The trial court granted Judge Khan's petition. The court found the statutory language unambiguous, and did not consider the extrinsic evidence presented by the parties in reaching its conclusion, although it noted the legislative history of AB 1099 supported its conclusion that AB 1099 intended to "legislate reciprocity between JRS and [PERS], notwithstanding PERS' contrary interpretation in its published materials." Specifically, the court noted that Ordinance No. 171656, adding section 4.1065 to the Los Angeles Administrative Code*fn7 adopted uniform reciprocal provisions, and provided members of LACERS with reciprocal benefits from any other public agency system adopting similar reciprocal provisions and who by contract agreed to extend the benefits of that system to the members of LACERS. The court found PERS and LACERS had reciprocal benefits, and under AB 1099 because LACERS had reciprocity with PERS, it therefore had reciprocity with JRS and JRS II.



A writ of traditional mandamus (Code Civ. Proc., § 1085) may be used to compel the performance of a duty that is purely ministerial in nature or to correct an abuse of discretion. (American Board of Cosmetic Surgery v. Medical Board of California (2008) 162 Cal.App.4th 534, 547.) The trial court and appellate court perform the same function in a traditional mandamus action, and we therefore do not undertake a review of the trial court's findings or conclusions. (Friends of the Old Trees v. Department of Forestry & Fire Protection (1997) 52 Cal.App.4th 1383, 1393.) We consider the record to determine whether LACERS abused its discretion, namely, whether its decision was arbitrary, capricious, entirely lacking in evidentiary support, unlawful, or procedurally unfair. (Bright Development v. City of Tracy (1993) 20 Cal.App.4th 783, 795; see also Associated Builders & Contractors, Inc. v. San Francisco Airports Com. (1999) 21 Cal.4th 352, 361.) Indeed, such nonadjudicatory acts "are accorded the most deferential level of judicial scrutiny." (Pulaski v. Occupational Safety & Health Stds. Bd. (1999) 75 Cal.App.4th 1315, 1331.) Unless otherwise provided by law, "the petitioner always bears the burden of proof in a mandate proceeding brought under Code of Civil Procedure section 1085." (California Correctional Peace Officers Assn. v. State Personnel Bd. (1995) 10 Cal.4th 1133, 1154.) Thus, it is petitioner's burden to establish that LACERS's decision was arbitrary, capricious, entirely lacking in evidentiary support, unlawful, or procedurally unfair. (See Fair v. Fountain Valley School Dist. (1979) 90 Cal.App.3d 180, 187.)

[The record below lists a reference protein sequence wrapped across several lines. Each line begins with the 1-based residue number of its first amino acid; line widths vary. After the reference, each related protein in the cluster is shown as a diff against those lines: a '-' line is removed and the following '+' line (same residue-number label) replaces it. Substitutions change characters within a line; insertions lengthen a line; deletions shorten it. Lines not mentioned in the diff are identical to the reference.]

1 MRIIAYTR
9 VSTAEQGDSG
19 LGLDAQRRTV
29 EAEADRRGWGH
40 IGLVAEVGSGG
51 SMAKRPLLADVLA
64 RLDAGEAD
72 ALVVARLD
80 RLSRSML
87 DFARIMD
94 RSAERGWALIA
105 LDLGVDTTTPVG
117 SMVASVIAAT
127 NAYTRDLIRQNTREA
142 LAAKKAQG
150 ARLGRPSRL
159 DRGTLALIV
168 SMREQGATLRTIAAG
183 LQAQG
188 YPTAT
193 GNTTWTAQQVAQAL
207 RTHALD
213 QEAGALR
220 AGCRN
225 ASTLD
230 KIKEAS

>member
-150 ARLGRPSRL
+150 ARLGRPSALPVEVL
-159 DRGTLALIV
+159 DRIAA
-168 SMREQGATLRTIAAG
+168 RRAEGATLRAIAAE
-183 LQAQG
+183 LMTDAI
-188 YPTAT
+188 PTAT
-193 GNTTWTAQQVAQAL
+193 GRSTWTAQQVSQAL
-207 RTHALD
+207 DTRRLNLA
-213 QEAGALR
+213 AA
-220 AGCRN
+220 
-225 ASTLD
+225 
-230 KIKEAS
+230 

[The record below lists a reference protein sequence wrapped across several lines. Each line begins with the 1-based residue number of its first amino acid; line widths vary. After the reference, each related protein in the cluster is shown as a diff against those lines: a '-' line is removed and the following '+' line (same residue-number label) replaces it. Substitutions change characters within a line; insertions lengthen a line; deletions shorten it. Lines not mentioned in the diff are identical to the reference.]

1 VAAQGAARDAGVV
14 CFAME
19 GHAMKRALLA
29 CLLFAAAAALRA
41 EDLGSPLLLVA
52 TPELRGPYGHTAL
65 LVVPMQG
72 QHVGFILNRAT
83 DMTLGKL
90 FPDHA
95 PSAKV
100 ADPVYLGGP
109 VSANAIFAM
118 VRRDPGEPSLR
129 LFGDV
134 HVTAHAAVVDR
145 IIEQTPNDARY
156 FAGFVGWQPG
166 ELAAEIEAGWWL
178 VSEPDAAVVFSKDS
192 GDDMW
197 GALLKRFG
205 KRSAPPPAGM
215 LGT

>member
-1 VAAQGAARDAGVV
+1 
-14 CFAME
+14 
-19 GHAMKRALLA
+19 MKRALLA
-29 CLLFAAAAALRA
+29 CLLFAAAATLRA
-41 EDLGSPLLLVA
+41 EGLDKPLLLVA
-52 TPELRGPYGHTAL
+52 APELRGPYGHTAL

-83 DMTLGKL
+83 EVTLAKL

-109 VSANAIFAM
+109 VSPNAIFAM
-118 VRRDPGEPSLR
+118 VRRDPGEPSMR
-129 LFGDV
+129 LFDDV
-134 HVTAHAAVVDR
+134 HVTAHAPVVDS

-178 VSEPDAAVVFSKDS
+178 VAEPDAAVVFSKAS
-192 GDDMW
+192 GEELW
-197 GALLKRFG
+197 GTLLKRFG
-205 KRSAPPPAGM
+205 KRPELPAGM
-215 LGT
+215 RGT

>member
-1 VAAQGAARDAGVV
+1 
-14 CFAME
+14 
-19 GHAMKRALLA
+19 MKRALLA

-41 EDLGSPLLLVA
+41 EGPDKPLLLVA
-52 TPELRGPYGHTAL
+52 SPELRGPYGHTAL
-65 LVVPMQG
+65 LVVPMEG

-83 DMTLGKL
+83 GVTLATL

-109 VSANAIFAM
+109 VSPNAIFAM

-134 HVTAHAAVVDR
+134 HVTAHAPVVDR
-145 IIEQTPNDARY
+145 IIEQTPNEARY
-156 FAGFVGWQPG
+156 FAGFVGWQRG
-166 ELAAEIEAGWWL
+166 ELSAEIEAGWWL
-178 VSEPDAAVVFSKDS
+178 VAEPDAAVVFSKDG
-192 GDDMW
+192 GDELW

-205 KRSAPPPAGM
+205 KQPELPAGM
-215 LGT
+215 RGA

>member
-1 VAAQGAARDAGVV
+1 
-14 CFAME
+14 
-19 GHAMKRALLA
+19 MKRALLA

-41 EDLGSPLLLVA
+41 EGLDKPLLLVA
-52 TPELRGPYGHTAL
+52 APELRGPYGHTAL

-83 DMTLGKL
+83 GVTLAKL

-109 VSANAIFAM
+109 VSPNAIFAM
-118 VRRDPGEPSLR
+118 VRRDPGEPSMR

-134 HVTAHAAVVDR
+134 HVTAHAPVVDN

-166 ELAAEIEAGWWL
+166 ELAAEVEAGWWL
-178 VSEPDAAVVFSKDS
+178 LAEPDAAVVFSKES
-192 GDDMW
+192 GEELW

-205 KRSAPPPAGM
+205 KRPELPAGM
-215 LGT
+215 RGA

We review issues of statutory interpretation de novo on appeal where there are no disputed factual issues. (Alesi v. Board of Retirement (2000) 84 Cal.App.4th 597, 601.) Any interpretation of compensation that would affect retirement benefits may be applied ...